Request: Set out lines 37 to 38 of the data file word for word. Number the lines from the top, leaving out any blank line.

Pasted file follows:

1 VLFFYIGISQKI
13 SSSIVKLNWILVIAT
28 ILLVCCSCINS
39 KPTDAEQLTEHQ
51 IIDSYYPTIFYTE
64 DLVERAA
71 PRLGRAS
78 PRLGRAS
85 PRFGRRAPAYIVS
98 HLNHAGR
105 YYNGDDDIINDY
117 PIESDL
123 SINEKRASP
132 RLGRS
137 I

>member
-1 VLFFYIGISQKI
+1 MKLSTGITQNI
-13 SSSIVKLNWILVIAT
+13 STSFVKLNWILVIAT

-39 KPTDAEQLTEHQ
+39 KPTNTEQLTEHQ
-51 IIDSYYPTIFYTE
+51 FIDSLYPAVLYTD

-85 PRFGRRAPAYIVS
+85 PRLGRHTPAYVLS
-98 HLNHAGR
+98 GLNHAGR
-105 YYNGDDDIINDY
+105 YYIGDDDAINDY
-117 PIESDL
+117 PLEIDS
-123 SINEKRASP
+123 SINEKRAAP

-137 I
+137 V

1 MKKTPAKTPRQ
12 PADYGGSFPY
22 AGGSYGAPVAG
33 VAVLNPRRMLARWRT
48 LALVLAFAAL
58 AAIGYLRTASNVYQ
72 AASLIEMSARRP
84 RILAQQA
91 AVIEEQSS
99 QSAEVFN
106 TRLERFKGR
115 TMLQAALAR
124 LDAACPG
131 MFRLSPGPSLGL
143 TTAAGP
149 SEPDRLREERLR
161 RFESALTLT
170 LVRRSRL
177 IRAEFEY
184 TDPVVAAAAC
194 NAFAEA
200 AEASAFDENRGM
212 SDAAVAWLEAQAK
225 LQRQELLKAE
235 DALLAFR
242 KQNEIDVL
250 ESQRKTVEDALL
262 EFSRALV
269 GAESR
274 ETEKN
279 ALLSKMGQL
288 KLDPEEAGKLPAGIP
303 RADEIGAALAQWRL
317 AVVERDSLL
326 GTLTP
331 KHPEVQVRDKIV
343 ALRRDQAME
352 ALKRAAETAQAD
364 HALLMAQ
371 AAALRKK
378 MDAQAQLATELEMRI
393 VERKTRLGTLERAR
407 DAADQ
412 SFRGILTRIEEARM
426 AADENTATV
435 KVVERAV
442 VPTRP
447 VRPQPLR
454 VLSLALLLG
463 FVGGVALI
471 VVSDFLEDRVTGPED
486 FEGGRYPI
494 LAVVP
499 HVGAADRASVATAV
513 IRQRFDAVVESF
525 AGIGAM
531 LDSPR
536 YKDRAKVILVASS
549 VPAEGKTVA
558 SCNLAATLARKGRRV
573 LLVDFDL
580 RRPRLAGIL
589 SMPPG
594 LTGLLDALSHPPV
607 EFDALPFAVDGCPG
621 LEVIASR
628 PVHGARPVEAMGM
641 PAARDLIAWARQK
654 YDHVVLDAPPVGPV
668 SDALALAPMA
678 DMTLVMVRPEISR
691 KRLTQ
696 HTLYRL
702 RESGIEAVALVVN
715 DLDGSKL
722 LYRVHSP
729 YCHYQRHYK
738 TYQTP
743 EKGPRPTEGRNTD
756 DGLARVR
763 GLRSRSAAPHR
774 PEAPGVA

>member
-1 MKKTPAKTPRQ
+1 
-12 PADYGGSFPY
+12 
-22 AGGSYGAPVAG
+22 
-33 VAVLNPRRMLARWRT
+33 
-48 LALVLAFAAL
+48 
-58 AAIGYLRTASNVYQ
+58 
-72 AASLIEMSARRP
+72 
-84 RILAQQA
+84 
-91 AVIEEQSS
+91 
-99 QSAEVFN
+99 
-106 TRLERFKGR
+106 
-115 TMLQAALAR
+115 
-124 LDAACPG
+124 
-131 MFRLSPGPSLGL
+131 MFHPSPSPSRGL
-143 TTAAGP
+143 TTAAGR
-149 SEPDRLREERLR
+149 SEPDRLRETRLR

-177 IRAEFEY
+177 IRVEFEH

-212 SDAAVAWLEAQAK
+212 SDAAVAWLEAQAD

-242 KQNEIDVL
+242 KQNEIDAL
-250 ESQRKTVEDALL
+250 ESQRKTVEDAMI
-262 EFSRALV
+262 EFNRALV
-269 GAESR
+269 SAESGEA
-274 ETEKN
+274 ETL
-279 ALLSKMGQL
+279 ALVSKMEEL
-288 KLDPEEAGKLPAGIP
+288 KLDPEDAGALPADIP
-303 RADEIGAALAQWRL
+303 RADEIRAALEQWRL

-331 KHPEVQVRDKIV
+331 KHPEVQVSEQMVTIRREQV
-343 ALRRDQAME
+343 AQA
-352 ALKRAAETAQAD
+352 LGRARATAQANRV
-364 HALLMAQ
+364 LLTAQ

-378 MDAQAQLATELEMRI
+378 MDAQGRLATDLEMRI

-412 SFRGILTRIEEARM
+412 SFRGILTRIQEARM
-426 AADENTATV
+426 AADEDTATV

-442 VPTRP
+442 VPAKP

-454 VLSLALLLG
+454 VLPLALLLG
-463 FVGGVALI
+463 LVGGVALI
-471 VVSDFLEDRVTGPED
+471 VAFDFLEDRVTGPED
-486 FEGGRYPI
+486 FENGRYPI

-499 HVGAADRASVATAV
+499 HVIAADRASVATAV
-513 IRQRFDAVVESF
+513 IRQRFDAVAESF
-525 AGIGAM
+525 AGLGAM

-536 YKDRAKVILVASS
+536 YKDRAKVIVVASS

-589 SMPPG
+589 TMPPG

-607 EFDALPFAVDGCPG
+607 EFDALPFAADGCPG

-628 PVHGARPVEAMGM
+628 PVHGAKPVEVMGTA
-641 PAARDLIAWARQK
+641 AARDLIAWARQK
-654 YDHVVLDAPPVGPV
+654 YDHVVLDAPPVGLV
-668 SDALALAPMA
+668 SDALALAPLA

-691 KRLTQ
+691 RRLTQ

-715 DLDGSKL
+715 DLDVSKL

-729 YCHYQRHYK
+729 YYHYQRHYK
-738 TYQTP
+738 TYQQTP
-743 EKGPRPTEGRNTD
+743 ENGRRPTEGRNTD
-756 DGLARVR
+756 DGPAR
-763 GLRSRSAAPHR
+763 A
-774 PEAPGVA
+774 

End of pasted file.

1 MKKTPAKTPRQ
12 PADYGGSFPY